Does everyone on your team have a correct understanding of the culture of your team, ministry, or church? I recently had a marketing person look at all of my web presence. After his review he said “your a musician who wants to sell music.”

I had a lot of fun making a 6 song EP. I hope people will listen to it, buy it, and listen to it again. So making that impression is not a bad thing but it’s not what I want first time visitors to come away with.

Everything you do communicates something.

If the same person is leading worship every week with the same 4 or 5 people on the platform your communicating that there is no place for new people on the platform. Your saying “we have our slots filled. Sorry you got here too late. As soon as someone dies or moves away we’d be happy to audition you or we might just go with 3 backing vocalists not 4.”

Also it may be appropriate, for a season, to have video teaching until you can raise up a team of teachers. While the video teaches you are either telling the teachers in your congregation there’s no place for them or, if you do it right, you could be telling them we desperately need you. Don’t assume people will understand. You have to tell them.

Rule #4: if you don’t give your people a “why” they will come up with their own. And they will often be wrong.

Consider what you’re doing and what it communicates.

Are you saying what you want to say?

Post to Twitter

Posted by Gary in Church Growth, Discipleship, Leadership, 2 comments

Worship Culture

This weekend I had the privilege of attending Peak Life Churches “Worship Culture Weekend”.

It was a weekend meant to define what the worship culture at Peak Life Church would be.

Culture is defined this way:

To till, to plow, to guard. Culture is the sum of attitudes, customs, and beliefs that distinguish one group of people from another; a set of traits that have been plowed into a groups way of life.

What culture are you plowing?

If you don’t define it and guard it. Your culture will become something you probably don’t want.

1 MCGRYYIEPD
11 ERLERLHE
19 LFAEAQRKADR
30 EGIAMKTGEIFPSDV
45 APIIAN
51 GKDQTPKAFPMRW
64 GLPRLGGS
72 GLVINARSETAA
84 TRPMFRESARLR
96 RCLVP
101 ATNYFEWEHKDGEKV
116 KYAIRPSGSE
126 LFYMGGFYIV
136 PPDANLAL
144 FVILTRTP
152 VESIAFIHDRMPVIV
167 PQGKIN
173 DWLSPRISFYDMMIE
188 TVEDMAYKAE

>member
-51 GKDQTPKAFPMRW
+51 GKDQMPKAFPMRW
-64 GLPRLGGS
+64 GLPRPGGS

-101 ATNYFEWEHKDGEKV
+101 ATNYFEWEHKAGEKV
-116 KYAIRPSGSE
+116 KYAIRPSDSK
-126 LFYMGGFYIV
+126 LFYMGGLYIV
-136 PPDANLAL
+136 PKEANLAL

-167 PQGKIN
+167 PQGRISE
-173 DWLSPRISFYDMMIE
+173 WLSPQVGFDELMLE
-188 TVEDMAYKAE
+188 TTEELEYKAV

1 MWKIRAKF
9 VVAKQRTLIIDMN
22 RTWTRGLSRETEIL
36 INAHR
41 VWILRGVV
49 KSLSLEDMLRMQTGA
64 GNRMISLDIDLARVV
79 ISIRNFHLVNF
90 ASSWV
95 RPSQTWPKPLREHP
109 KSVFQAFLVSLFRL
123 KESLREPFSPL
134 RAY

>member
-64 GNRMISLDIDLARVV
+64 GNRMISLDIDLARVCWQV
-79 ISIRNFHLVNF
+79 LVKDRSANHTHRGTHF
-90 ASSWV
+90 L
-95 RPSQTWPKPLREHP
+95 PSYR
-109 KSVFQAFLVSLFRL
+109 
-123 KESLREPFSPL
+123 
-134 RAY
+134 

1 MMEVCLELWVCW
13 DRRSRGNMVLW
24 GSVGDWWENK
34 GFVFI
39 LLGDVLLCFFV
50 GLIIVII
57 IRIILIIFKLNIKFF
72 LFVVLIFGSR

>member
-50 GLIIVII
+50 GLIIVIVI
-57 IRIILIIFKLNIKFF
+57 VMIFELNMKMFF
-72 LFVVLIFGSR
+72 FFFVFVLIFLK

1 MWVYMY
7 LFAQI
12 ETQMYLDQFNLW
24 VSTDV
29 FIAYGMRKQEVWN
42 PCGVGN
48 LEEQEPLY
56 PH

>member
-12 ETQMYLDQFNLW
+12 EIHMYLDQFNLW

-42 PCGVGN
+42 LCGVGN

It is essential that you cast vision at every meeting and every practice. You must establish a foundation and then continually build and repair as you grow. Those who were there in the beginning will forget and new people will not pick it up by osmosis.

Culture must be plowed and guarded.

Let’s partner together to lay a solid foundation you can build on. Worship team retreats are a great way to get everyone on the same page.

Contact me here to talk about the possibilities for your team. You can preview some of the teaching here.

I look forward to helping you build what God has entrusted to you in your context.

Post to Twitter

Posted by Gary in Church Growth, Discipleship, Leadership, Pastoral Care, Practical, Worship, 0 comments

Faithfulness or Giftedness

There is an old adage that says “That which you allow you promote”. It’s very true.

Church people will be 10 minutes late no matter what. If you start at 10:00 people will begin to walk in at 10:10. If you start at 10:30 people will begin to walk in at 10:40. If you wait until 10:10 to get started it won’t be long until people start to walk in at 10:20.

If we don’t talk to one person about inappropriate clothing very soon others will begin to think the inappropriate clothing is ok, its accepted.

The same is true when it comes to promoting people into positions of leadership. Whatever character qualities we promote will be the type of people we attract. We spend lots of time trying to make everyone a leader, which I think is a terrible waste of time and resources, instead of giving those entrusted to us opportunities to die and to serve. It is only in the context of serving together that we can discern the gifting in those entrusted to us and who is called to set vision, direction, and pace.

Justin Holcomb writes in The Resurgence Blog: